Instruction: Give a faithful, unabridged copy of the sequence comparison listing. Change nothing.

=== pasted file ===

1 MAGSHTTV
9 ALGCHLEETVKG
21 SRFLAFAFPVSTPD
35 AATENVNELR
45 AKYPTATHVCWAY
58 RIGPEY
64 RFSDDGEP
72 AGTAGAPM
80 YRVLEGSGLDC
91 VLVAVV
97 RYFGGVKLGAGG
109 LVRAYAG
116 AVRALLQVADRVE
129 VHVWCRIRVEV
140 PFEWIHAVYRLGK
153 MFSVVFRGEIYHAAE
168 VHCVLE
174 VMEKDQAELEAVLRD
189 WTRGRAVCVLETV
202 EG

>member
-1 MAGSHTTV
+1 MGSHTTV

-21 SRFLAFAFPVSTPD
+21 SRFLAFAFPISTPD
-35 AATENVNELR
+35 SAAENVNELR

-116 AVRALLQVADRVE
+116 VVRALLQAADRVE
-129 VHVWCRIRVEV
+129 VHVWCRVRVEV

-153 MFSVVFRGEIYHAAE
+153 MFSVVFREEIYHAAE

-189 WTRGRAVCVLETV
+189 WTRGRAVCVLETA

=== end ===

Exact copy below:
1 MAGSHTTV
9 ALGCHLEETVKG
21 SRFLAFAFPVSTPD
35 AATENVNELR
45 AKYPTATHVCWAY
58 RIGPEY
64 RFSDDGEP
72 AGTAGAPM
80 YRVLEGSGLDC
91 VLVAVV
97 RYFGGVKLGAGG
109 LVRAYAG
116 AVRALLQVADRVE
129 VHVWCRIRVEV
140 PFEWIHAVYRLGK
153 MFSVVFRGEIYHAAE
168 VHCVLE
174 VMEKDQAELEAVLRD
189 WTRGRAVCVLETV
202 EG

>member
-1 MAGSHTTV
+1 MGSHTTV

-21 SRFLAFAFPVSTPD
+21 SRFLAFAFPISTPD
-35 AATENVNELR
+35 SAAENVNELR

-116 AVRALLQVADRVE
+116 VVRALLQAADRVE
-129 VHVWCRIRVEV
+129 VHVWCRVRVEV

-153 MFSVVFRGEIYHAAE
+153 MFSVVFREEIYHAAE

-189 WTRGRAVCVLETV
+189 WTRGRAVCVLETA